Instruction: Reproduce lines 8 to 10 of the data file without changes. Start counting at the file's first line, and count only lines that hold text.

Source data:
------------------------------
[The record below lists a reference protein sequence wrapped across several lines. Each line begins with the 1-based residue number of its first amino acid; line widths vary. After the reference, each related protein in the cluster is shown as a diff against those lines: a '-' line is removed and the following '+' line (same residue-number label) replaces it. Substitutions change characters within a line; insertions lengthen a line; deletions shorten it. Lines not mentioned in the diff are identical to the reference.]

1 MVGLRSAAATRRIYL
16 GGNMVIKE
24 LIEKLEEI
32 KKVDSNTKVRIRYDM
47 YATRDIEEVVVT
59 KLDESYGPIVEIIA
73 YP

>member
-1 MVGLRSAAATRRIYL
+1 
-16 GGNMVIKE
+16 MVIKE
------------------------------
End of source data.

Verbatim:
73 YP

>member
-1 MVGLRSAAATRRIYL